Did you know, for example, that a recent Gallup Poll found most Americans believe immigration is good for us (75 percent)? Timely opinions, considering the level of foreign-born residents in the USA is the highest since 1910.
In practical terms, this means most Americans are still willing to welcome others who by their very presence will change our national identity.
And, in contrast to 1910, when most migrants came from Europe, today’s immigrant tends to be Hispanic or Asian (39 and 41 percent, respectively). What’s more, this new wave is the most educated ever, as 45 percent arrive with college degrees!
Whatever the long-term consequences of our changing demographics, one thing is clear: If we insist upon using ethnic definitions to define American, those definitions will soon be out of date. As a former colleague often said, ‘we’re more like a tossed salad than a melting pot.’ I would add, ‘and this salad is destined to evolve, as new vegetables, fruits, and spices are tossed in each day.’
The dialog about our American identity is fertile ground for sowing seeds of distrust and fear. Instead of embracing change and the opportunities it presents, politicians on both sides seem bent on exploiting these realities to promote narrow ideologies and buttress political agendas.
So then, how do Christians help the church navigate the emotional and political minefield of today’s national identity debate?
I’d like to point out three spiritual realities that help define our identity.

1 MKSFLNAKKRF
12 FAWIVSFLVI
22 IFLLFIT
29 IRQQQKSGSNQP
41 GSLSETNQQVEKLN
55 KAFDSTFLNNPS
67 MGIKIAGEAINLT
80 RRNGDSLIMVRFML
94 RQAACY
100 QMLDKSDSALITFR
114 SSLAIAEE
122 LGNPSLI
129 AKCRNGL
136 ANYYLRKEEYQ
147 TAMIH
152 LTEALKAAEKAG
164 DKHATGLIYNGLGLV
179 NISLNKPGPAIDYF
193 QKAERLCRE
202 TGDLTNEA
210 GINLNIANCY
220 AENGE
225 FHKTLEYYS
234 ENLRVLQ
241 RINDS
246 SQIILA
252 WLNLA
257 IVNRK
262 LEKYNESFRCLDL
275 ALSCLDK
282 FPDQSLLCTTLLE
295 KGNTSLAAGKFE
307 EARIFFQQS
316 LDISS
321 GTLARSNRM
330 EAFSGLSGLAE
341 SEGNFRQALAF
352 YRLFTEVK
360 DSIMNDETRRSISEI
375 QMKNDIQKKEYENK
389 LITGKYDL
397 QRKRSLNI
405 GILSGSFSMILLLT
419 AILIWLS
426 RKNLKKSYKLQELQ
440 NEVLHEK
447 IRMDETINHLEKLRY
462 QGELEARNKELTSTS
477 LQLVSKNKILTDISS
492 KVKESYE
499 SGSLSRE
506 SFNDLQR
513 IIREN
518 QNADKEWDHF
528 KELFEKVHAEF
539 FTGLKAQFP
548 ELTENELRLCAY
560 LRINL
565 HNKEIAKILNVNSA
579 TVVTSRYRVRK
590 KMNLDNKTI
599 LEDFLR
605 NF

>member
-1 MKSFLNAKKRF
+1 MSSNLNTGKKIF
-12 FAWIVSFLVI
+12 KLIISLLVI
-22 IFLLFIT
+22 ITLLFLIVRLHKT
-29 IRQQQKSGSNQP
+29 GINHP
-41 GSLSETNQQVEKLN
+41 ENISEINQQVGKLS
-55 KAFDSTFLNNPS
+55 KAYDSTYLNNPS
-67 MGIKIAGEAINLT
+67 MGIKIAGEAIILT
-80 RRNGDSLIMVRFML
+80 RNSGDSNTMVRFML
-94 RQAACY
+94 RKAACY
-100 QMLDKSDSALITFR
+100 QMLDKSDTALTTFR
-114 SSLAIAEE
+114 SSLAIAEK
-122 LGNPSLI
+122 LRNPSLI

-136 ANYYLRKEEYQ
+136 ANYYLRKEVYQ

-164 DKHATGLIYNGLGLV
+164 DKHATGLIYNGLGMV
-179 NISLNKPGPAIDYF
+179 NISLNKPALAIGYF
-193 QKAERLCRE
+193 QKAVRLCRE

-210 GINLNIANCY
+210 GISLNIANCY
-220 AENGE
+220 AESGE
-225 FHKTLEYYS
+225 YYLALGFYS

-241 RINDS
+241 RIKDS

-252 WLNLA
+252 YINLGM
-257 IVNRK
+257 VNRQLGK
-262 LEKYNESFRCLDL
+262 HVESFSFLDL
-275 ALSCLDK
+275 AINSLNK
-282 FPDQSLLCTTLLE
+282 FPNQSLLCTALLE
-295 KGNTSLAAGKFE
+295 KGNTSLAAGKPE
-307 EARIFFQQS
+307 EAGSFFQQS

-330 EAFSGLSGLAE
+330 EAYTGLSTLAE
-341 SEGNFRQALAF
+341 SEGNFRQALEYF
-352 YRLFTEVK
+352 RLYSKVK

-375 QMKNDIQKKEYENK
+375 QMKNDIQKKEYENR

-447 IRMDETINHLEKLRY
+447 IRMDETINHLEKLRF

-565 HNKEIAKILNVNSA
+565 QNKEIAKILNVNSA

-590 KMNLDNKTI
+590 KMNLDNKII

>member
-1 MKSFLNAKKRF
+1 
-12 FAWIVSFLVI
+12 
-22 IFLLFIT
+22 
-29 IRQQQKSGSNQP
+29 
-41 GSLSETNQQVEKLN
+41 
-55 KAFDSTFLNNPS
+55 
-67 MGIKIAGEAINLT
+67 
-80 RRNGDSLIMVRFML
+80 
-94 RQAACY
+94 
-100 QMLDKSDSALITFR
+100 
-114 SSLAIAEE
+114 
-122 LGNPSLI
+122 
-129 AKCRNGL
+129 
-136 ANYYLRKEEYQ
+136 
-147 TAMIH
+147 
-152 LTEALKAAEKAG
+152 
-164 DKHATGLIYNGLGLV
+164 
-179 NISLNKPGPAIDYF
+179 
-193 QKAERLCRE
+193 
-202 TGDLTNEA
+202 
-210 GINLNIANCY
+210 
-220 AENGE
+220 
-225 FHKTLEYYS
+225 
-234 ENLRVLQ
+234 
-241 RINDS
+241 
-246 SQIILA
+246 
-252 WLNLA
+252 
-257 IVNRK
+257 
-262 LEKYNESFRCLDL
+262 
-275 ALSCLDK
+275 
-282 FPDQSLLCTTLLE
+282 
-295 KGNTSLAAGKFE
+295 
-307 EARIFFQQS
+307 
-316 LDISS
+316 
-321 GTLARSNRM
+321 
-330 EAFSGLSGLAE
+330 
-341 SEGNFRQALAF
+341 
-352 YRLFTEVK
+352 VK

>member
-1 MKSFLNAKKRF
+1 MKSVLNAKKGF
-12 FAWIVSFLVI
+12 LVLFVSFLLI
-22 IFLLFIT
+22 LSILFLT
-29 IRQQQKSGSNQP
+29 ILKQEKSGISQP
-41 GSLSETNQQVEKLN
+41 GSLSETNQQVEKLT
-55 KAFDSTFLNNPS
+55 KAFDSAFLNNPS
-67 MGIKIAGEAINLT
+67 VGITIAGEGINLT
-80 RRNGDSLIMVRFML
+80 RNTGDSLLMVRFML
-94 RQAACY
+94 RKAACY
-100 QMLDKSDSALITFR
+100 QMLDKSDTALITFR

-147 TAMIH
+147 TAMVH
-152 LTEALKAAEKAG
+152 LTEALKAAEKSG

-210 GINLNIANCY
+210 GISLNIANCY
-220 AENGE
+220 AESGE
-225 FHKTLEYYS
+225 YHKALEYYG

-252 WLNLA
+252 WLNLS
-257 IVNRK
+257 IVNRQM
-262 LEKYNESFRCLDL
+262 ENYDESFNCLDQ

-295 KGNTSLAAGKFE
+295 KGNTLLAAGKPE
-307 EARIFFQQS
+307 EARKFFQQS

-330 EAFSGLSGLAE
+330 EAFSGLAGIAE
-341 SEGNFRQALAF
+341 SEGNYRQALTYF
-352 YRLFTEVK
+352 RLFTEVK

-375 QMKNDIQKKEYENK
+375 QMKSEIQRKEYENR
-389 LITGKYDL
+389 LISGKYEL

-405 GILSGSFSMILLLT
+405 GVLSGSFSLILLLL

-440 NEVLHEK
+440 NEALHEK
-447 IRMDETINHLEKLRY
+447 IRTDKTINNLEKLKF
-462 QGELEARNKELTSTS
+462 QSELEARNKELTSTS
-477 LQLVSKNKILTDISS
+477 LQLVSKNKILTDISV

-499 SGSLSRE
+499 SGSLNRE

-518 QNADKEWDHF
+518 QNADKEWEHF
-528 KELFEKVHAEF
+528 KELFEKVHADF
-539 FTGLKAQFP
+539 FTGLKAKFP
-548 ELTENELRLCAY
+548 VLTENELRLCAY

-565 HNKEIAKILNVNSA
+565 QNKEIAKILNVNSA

First, any debate about national identity will look radically different when viewed from the perspective of a sojourner. Let’s not forget the best citizens on earth are those who understand first and foremost they are citizens of another realm. Once this question of ultimate loyalties is resolved, we are free to help make our temporary homes a better place to live. We can be honest about both narratives being promoted. Yes, our national history is littered with both noble and nasty examples of what fallen individuals can accomplish when organized as a country. Denying that reality doesn’t help. The question should be, ‘how can we learn from the past and build a better tomorrow?’
Next, regardless of who wins this giant of tug-of-war and decides when to use the label American, as believers we will always be responsible for the marginalized in our society, whether classified as insiders or outsiders. This was God’s message to ancient Israel, where the vulnerable are usually called widows, orphans, and foreigners. And when Jesus said, ‘the poor you will always have with you,’ he wasn’t giving permission to ignore them. He was affirming our ongoing responsibility to care for them.
Finally, however we ultimately define our national borders and control who crosses them, the nations are already among us. As those who care deeply about the Great Commission, we have opportunities that would have made our forefathers salivate! Yes, we must continue to send our best ‘to the ends of the earth.’ But now we have unprecedented opportunities for every one of us to pursue an ‘end of the earth ministry’ with someone living across the street!
Rather than expend our energy debating what it means to be an American today, let’s embrace our role as temporary residents, deployed by Jesus on American soil, committed to pursuing the most vulnerable and least-reached peoples God has scattered all around us.
This article was originally written by Encompass Executive Director Dave Guiles for the INSPIRE Charis Pastors Network November 2018 Newsletter